How the report interprets the results:
- While growth of the expat population began in earnest in 2009, the most dynamic inflow began around 2012 after media reports of Cuenca’s desirability as a retirement location. Although probably correct, there is unfortunately no “hard” population figures to support the assumption. The national immigration office was unable to supply numbers for the study.
- Most migrants are over 65, which qualifies them for public and private goods and services available to Ecuadorians in the same age group. The report implies this is an area of concern to the local population who have contributed all their lives to earn the right. However, data from the study shows that very few expats take advantage of “senior discounts” and therefore do not put a burden on services.
- Expats are mostly well-educated professionals “and this is one of the strengths that could be used by the community,” the report says.
- Expats have high purchasing power “that undoubtedly energizes the economy of the city,” the report says.
- Most expats prefer leased property and this makes Cuenca potentially vulnerable to losing migrants if other locations become more attractive.
- One in three expats live alone, and due to their age, many locals consider them as being at risk in the event of a mishap. Local emergency services should monitor this situation, the report concludes.
- Half of expats surveyed say they are registered with IESS but there are no figures to show actual use. (See note above)
- Unlike local stereotypes of older adults in general, expats are “a very active group… which can help energize activities related to the enjoyment of the city, learning culture, outdoor entertainment etc.”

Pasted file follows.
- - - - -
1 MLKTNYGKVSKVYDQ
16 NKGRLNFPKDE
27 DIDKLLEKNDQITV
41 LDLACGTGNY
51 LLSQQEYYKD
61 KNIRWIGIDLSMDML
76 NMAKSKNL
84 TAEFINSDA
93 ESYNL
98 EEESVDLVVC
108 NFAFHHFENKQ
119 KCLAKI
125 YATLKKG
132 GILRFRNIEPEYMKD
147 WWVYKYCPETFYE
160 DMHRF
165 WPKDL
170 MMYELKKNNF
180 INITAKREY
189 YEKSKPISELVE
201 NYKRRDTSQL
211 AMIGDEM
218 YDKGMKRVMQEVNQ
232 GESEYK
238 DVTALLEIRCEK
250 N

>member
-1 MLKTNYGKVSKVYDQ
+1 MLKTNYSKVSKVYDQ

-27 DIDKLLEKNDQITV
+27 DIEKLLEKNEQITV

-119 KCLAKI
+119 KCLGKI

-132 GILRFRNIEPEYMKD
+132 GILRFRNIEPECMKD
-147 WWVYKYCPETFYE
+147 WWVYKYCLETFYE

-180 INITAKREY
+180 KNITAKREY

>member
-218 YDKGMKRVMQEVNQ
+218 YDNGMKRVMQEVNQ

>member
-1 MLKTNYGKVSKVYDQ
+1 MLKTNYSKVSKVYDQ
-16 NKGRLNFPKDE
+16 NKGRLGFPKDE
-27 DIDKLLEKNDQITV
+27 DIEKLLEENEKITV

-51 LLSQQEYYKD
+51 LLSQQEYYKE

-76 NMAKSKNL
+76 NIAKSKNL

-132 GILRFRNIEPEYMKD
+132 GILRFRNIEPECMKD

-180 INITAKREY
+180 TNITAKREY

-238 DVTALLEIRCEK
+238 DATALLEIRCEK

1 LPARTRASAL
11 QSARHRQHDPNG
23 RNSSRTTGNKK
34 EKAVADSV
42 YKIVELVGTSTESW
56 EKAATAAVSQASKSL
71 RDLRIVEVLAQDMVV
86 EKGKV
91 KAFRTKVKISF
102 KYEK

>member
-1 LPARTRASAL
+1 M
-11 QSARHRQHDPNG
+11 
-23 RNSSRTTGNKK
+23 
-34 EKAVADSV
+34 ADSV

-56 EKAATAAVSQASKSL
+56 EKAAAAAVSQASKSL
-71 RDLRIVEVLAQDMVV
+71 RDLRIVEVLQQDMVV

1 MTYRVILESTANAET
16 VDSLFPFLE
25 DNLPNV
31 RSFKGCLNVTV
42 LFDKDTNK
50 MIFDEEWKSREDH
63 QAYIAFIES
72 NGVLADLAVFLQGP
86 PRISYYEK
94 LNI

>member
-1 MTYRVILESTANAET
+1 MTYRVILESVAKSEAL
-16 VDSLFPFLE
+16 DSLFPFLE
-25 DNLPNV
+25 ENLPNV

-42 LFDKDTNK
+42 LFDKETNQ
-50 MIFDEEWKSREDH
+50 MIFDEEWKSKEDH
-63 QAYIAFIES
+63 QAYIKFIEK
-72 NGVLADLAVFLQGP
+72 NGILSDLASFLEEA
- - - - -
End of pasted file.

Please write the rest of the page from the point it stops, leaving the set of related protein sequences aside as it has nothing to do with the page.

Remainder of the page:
- Although the language gap remains a barrier, expats “are a community willing to integrate and collaborate with city initiatives.”
- Migrants’ consumption patterns match the upper middle strata of the Cuencano population: 76% eat at home, 24% eat mostly in restaurants; 68% use shopping centers, 22% use public markets and other local stores.
- They spend about 40% of their income on goods and services, leaving “a high margin of income to finance leisure and entertainment activities.”
- Local population suspicions of expats taking jobs are not substantiated by the study. “Only 9% are involved in economic activity” and this is mostly aimed at other members of the expat community.
- Despite common perceptions of both expats and Cuencanos, data shows that expats have had little impact on real estate prices.
- One area of concern – which is in the process of being addressed nationally – is the use by expats of public medical facilities to which local people have contributed all their lives. (Again, statistics do not bear out this concern.)
Actions and problems affecting integration:
- Integration strategies are being developed by the city government.
- Integration strategies in place now include offering volunteer activities, international weeks of cultural events, discounts for over-65s, and activities in public spaces.
- There is a general, not always successful, attempt to cross the language barriers.
- An acknowledged learning curve in negotiating the cultural difference in perceptions, expectations and the way of doing things.
- Expats are better treated by local people because they are not generally regarded as either a burden on the state or a security threat.
The report acknowledges that Cuenca is becoming a multicultural society and adds: “It is assumed that the search for a harmonious coexistence between the local population and the immigrants is part of a global goal of achieving harmony between the local population and all migrant groups. This is consistent with the constitutional principle of equal rights for Ecuadorians and residents.”